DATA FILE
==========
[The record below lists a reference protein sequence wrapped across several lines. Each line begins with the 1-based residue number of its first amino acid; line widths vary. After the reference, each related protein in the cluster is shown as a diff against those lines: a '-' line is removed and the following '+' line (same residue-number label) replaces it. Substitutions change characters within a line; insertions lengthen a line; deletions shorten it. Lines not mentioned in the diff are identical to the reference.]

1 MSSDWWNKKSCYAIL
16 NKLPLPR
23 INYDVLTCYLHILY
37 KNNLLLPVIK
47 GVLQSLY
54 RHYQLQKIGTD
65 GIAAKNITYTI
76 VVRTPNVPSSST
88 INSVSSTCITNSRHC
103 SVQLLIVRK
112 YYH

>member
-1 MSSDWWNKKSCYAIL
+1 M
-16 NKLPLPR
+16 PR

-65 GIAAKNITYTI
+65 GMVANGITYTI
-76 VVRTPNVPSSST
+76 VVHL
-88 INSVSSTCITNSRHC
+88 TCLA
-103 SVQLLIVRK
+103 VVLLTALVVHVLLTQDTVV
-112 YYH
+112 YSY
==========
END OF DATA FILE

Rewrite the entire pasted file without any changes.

[The record below lists a reference protein sequence wrapped across several lines. Each line begins with the 1-based residue number of its first amino acid; line widths vary. After the reference, each related protein in the cluster is shown as a diff against those lines: a '-' line is removed and the following '+' line (same residue-number label) replaces it. Substitutions change characters within a line; insertions lengthen a line; deletions shorten it. Lines not mentioned in the diff are identical to the reference.]

1 MSSDWWNKKSCYAIL
16 NKLPLPR
23 INYDVLTCYLHILY
37 KNNLLLPVIK
47 GVLQSLY
54 RHYQLQKIGTD
65 GIAAKNITYTI
76 VVRTPNVPSSST
88 INSVSSTCITNSRHC
103 SVQLLIVRK
112 YYH

>member
-1 MSSDWWNKKSCYAIL
+1 M
-16 NKLPLPR
+16 PR

-65 GIAAKNITYTI
+65 GMVANGITYTI
-76 VVRTPNVPSSST
+76 VVHL
-88 INSVSSTCITNSRHC
+88 TCLA
-103 SVQLLIVRK
+103 VVLLTALVVHVLLTQDTVV
-112 YYH
+112 YSY